As I sat through the session, I thought, Uh oh. Trouble. My experience was pretty much the opposite of what occurs in Maori culture, which has a rich tradition of welcoming stillborn babies into the family with grief rituals and celebrations that involve friends and family. My son was born in a hospital in downtown Vancouver. I didn’t look at him, I didn’t hold him, and I very definitely did not take him home. Peter peaked at him once. No one got to meet him. We didn’t have a memorial service. We have 2 photos taken by the nurse. No pictures of his mama or daddy holding him or of his big sister with him. No family portrait. It took us 2 months to name him and 3 months to pick up his ashes. After five months, I was sobbing on my bathroom floor in a complete panic because I didn’t know where my son was, what he looked like or what he felt like, and it was too late. His body was in ashes. The staff at our hospital were so kind and compassionate, I can’t imagine more caring people. But unfortunately they were not able to facilitate us interacting with our baby. They did not even recognize the extreme shock we were in. These are all crucial pieces in caring for newly bereaved families. We found out Toren had died when I was near the end of labour and I said to Peter, “We have to look at him, we have to hold him. Everyone always says they regret it if you don’t.” And yet when he was born, my brain shut down and I went into shock. It’s a natural response, but it needs to be managed. The staff did offer for me to hold him, once, at the very beginning. The shame and guilt associated with all this is hard to describe. The way it has affected my grieving, my relationships, my parenting, my understanding of myself – all hard to describe. I am working on getting all that down in words to share. For now I will just say, we need to do better for families. It’s not ok to unintentionally add grief upon grief because of ignorance. We need to catch up to other nations and other cultures when it comes to helping families cope with loss, especially the loss of a baby before, during or after birth.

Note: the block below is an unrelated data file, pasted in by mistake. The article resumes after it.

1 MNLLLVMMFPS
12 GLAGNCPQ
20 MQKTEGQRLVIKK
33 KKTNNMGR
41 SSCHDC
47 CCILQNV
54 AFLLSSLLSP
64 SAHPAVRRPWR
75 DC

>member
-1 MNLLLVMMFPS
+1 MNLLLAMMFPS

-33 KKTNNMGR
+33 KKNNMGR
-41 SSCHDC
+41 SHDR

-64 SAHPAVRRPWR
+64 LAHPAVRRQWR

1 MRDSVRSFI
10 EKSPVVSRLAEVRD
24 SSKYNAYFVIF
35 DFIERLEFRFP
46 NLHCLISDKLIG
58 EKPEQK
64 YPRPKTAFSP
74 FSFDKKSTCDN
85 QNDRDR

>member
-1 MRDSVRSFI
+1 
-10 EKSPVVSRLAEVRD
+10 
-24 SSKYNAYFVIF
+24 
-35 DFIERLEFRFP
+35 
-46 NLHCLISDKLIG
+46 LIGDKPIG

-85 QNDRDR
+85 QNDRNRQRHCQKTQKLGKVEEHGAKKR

Friday, October 05, 2012
Taking Our Babies Home
In New Zealand, the practice of taking your baby home after he or she has died is normal and natural. Parents there cannot understand any other way of doing things. In Maori culture, it is almost unheard of not to bring your baby home for rituals and for saying goodbye. All the family and friends are involved and get to meet the child. In NZ, it is actually quite normal to bring any deceased family member home, whether baby, older child or adult. It doesn’t mean everyone does it, but people know it’s an option. It is not viewed as bizarre, morbid or unhealthy in any way. Our friends from Sands NZ gave a fascinating talk on the logistical, as well as the emotional, aspects of bringing babies home. They played a video they put together which shows bereaved parents talking about their experiences of bringing their baby home. Those parents spoke very lovingly, with a great deal of serenity, about what it was like to be able to spend time with their babies before saying goodbye.